Therefore, many experts recommend osteoporosis patients continue to take bisphosphonates if prescribed by their doctor.
"We need to make sure that all of the medications are safe," said Puzas. "But in my opinion and the results of the panel suggest that, the benefit of these medications greatly outweigh the risk."
Burr agreed: "Even though they may be associated with these rare fractures, they prevent other types of fractures."
While some physicians use bone density scans to help drive their decisions, doctors generally prescribe them to women who are at an increased risk for either osteoporosis or fractures from osteoporosis they already have.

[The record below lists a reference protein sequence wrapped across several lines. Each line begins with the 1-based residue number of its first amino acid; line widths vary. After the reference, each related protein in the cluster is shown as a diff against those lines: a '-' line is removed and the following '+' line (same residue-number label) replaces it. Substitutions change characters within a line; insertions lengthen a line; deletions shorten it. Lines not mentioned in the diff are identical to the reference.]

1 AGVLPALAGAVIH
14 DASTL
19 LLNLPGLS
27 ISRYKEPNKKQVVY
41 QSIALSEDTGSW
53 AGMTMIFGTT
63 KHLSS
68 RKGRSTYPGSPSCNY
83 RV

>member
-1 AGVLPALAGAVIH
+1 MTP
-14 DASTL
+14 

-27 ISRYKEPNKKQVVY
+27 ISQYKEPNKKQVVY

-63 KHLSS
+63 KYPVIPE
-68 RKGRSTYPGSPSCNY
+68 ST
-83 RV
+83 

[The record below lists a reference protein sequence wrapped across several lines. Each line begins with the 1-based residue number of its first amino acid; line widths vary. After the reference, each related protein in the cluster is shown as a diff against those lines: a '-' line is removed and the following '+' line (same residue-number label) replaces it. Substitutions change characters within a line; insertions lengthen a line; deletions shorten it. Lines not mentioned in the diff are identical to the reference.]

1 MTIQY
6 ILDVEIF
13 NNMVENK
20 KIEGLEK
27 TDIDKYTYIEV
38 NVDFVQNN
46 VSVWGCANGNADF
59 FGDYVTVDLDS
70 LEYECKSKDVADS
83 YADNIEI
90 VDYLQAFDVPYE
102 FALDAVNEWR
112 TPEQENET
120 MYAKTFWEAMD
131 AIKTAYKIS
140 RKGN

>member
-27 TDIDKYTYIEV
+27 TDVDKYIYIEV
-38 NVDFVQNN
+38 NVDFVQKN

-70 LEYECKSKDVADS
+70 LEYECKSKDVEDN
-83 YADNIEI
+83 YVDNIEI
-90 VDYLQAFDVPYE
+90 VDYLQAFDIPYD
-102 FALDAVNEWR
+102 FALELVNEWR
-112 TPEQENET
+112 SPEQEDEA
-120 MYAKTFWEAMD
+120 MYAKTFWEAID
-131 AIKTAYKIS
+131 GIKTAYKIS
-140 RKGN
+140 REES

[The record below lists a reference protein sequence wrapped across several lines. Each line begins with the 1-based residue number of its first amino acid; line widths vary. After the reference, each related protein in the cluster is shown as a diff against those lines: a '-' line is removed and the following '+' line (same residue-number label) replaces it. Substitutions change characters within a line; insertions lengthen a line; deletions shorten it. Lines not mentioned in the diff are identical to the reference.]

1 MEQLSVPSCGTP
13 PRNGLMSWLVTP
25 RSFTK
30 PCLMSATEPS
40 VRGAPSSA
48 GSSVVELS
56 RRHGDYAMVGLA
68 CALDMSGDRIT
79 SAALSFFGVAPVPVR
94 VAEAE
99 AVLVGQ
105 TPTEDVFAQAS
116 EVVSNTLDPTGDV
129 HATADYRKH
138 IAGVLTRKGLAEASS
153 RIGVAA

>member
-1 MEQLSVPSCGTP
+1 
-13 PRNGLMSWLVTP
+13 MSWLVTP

"These drugs prevent many more fractures than they possibly create," said Burr.
Shane said she continues to prescribe bisphosphonates to her patients, and said each patient should be evaluated as an individual case. However, Shane said, patients taking bisphosphonates should follow up with their doctor if they have warning signs like hip, thigh or groin pain.
"I think we have to be responsible in acknowledging the pain and suffering people went through who have the rare fractures," she said, "but there's also pain in the more common fractures that these drugs help."